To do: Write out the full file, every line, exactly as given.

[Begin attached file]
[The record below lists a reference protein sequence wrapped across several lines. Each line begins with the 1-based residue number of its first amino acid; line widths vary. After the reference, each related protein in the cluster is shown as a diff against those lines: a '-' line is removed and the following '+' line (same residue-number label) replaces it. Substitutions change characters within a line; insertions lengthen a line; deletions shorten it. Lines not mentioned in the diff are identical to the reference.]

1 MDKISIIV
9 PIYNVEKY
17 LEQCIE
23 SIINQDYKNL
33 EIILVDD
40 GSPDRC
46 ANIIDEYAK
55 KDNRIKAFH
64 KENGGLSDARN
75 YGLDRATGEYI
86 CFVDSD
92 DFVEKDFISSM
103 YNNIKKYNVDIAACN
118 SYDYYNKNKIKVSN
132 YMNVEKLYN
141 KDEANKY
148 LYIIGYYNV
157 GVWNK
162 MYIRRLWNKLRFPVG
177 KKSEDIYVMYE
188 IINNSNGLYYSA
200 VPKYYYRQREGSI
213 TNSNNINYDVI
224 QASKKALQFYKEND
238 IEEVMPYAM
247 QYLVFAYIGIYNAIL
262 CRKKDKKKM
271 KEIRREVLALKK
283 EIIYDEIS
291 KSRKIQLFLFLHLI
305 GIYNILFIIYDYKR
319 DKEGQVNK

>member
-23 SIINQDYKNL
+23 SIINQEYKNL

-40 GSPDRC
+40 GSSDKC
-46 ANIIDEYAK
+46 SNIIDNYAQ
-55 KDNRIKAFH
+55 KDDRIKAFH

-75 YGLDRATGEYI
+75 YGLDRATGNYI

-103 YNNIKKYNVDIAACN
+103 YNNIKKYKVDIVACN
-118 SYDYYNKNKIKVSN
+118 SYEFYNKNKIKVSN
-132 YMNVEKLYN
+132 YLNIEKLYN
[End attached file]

[The record below lists a reference protein sequence wrapped across several lines. Each line begins with the 1-based residue number of its first amino acid; line widths vary. After the reference, each related protein in the cluster is shown as a diff against those lines: a '-' line is removed and the following '+' line (same residue-number label) replaces it. Substitutions change characters within a line; insertions lengthen a line; deletions shorten it. Lines not mentioned in the diff are identical to the reference.]

1 MDKISIIV
9 PIYNVEKY
17 LEQCIE
23 SIINQDYKNL
33 EIILVDD
40 GSPDRC
46 ANIIDEYAK
55 KDNRIKAFH
64 KENGGLSDARN
75 YGLDRATGEYI
86 CFVDSD
92 DFVEKDFISSM
103 YNNIKKYNVDIAACN
118 SYDYYNKNKIKVSN
132 YMNVEKLYN
141 KDEANKY
148 LYIIGYYNV
157 GVWNK
162 MYIRRLWNKLRFPVG
177 KKSEDIYVMYE
188 IINNSNGLYYSA
200 VPKYYYRQREGSI
213 TNSNNINYDVI
224 QASKKALQFYKEND
238 IEEVMPYAM
247 QYLVFAYIGIYNAIL
262 CRKKDKKKM
271 KEIRREVLALKK
283 EIIYDEIS
291 KSRKIQLFLFLHLI
305 GIYNILFIIYDYKR
319 DKEGQVNK

>member
-23 SIINQDYKNL
+23 SIINQEYKNL

-40 GSPDRC
+40 GSSDKC
-46 ANIIDEYAK
+46 SNIIDNYAQ
-55 KDNRIKAFH
+55 KDDRIKAFH

-75 YGLDRATGEYI
+75 YGLDRATGNYI

-103 YNNIKKYNVDIAACN
+103 YNNIKKYKVDIVACN
-118 SYDYYNKNKIKVSN
+118 SYEFYNKNKIKVSN
-132 YMNVEKLYN
+132 YLNIEKLYN